The best books that capture the spirit of the Ukrainian people

Diane Chandler Author Of The Road To Donetsk
By Diane Chandler

The Books I Picked & Why

Borderland: A Journey Through the History of Ukraine

By Anna Reid

Book cover of Borderland: A Journey Through the History of Ukraine

Why this book?

I loved this highly readable history of Ukraine. Written in the early 1990s, when I too worked in Ukraine, Borderland begins with the newly independent nation’s struggle to build itself a national identity. Reid captures this time and its people so well – the peasant women in the covered market, the old men playing chess in Independent Square. Ukraine is literally translated as, ‘on the edge’ or ‘borderland’ and Reid explores the toll of its history – pograms, famine, purges, war, Holocaust, and Chernobyl… She travels through villages of whitewashed cottages, bringing their hardy inhabitants to life with her often quirky observations. She meets old folk who were alive during the famine of 1932/33, others who survived the gas chambers. At every turn, the magnificent Ukrainian spirit is in vibrant evidence. 

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The Survivor of Babi Yar

By Othniel J. Seiden

Book cover of The Survivor of Babi Yar

Why this book?

I read this book as research for my own novel and found it an incredibly moving fictional account of one Jewish Ukrainian boy’s survival in WWII. Yar means ‘ravine’ and, in 1941, over the course of just two days, 33,000 Ukrainian Jews were lined up by German occupiers on the edge of Babi Yar outside Kyiv and machine-gunned, falling then into their mass grave. His whole family is murdered, but eighteen-year-old Solomon somehow survives this horror and escapes to the north of Kyiv, where he falls in with a group of Jewish partisans. Their mission is to destroy Nazis and to ensure the survival of Jews and Judaism. Hiding out in a dense forest, they subsist only with the selfless help of a non-Jewish Ukrainian couple and a Catholic priest. 

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Grey Bees

By Andrey Kurkov, Boris Dralyuk

Book cover of Grey Bees

Why this book?

I knew the Donbas coal mining communities well in the 1990s, and also met the enigmatic Kurkov some years back when invited to the Kyiv Book Fair. So I was intrigued by his novel about life in the Donbas since Russia invaded in 2014. While most people have fled the region, Sergey has remained in the grey zone, a vast stretch of no-man’s land between the lines of Ukrainian loyalists and Russian-backed separatists. The war is simply the new backdrop to his solitary life. As he says, such near isolation could help one better understand oneself, one’s own life.’ If anything gives his life meaning now it is his beloved bees, whom he takes on a fascinating and thought-provoking road trip to Crimea in search of flowers and peaceful pollen.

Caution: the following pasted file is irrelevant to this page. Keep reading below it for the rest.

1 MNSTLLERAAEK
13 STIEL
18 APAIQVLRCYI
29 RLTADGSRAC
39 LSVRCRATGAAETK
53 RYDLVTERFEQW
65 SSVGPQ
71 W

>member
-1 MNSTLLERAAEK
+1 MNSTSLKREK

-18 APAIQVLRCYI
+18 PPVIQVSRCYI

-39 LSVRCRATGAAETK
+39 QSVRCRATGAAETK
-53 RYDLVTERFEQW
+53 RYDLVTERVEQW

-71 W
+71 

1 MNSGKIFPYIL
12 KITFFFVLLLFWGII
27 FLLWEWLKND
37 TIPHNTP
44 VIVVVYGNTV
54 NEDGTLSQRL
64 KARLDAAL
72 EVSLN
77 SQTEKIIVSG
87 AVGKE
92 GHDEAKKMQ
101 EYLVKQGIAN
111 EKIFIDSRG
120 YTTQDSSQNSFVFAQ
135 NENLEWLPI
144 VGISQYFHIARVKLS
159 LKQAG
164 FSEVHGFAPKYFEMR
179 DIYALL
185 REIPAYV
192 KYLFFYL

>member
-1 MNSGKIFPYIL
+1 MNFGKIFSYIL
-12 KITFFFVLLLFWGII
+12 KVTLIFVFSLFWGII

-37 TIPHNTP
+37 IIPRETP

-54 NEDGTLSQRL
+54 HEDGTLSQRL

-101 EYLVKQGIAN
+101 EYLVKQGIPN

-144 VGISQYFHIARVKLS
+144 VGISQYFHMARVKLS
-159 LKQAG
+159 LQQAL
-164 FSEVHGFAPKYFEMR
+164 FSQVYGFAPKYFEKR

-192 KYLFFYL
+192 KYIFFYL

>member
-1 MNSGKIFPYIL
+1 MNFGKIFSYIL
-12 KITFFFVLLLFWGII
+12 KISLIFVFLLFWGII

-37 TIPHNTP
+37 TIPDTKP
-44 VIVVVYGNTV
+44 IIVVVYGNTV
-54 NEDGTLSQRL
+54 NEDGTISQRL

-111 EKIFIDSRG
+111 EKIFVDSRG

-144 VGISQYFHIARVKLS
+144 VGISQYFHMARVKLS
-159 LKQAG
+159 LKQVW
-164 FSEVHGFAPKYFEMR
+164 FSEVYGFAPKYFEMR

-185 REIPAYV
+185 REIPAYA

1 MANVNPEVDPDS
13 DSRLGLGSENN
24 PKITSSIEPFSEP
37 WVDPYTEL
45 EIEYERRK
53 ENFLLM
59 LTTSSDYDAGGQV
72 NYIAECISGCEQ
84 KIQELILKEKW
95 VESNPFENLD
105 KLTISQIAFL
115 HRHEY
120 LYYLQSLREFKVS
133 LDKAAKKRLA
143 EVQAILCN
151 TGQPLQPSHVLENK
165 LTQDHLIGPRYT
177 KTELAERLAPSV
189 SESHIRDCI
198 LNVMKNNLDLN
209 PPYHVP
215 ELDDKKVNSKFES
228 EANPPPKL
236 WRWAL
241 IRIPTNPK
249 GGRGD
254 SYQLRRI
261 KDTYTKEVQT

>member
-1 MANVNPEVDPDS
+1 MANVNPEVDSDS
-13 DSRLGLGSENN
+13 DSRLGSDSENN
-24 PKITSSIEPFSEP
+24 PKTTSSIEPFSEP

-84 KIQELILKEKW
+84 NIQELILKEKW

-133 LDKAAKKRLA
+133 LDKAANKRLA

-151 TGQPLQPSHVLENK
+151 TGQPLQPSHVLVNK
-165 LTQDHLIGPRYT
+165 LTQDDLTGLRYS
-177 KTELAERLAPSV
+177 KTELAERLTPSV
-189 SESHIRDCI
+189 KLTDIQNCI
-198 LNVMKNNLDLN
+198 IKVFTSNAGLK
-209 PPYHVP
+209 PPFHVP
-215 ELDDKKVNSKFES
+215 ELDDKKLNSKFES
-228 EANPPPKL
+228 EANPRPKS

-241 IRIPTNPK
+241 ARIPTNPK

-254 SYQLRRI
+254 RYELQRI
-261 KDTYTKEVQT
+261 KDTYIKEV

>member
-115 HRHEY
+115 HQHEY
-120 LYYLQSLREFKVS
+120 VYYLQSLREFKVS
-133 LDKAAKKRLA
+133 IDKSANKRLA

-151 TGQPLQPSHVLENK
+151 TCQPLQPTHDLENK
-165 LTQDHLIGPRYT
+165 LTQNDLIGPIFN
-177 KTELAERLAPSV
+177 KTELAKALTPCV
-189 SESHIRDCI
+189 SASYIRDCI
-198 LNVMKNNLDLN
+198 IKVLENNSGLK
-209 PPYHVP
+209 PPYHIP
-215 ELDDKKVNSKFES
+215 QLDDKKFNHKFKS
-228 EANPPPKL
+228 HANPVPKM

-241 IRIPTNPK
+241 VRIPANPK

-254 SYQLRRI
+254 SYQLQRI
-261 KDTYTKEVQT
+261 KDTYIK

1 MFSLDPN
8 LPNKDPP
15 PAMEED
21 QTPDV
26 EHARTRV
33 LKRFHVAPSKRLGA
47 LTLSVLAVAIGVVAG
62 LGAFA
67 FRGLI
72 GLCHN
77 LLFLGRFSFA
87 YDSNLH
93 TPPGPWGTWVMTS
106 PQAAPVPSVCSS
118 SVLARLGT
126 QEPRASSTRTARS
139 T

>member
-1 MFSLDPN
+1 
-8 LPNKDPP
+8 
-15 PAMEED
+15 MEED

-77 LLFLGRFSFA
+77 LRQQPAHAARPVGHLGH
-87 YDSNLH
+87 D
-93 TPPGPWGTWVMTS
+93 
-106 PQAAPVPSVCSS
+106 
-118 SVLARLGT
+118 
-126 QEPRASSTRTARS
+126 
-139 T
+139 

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A Boy in Winter

By Rachel Seiffert

Book cover of A Boy in Winter

Why this book?

I loved this beautifully written novel which embraces and honours the Ukrainian spirit. It is 1942 and the Germans have arrived in a small town in Western Ukraine. When the schoolmaster and his wife are rounded up and murdered along with all the other Jews, Yaisa, a local peasant girl, instinctively hides their two young sons away. The massacre is witnessed with horror both by a Ukrainian Auxiliary, now remorseful at having joined the German police, and by a German engineer who is building roads with forced Ukrainian labour. Now the hunt is on for the Jewish boys – and for Yaisa too. An incredibly moving read that both hones in on one small town and pans out across the vast and varied landscape of Ukraine. 

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The Winding Path

By Jaroslaw Wenger

Book cover of The Winding Path

Why this book?

For me, this engaging memoir of a Ukrainian who fought in WWII reads like a personal diary, such is the informality of Wenger’s skillful storytelling. In 1943, at the tender age of 20, he was forced from his village into the German Baudienst (building service). Conditions were miserable and when the Ukrainian Division was recruiting soldiers, he joined up, German uniform and all. Hunger, bitter cold, and flea-ridden beds were mild endurances compared to other horrors he experienced; early on, he was forced to witness a mass execution of Jews, later to join a firing squad against his friends. Wenger finally ended up in a British POW camp in Scotland, then married and settled in the UK. This incredible man turned 99 in February 2022, the day before Russia invaded Ukraine. 

This book is only available here in both Ukrainian and English. 

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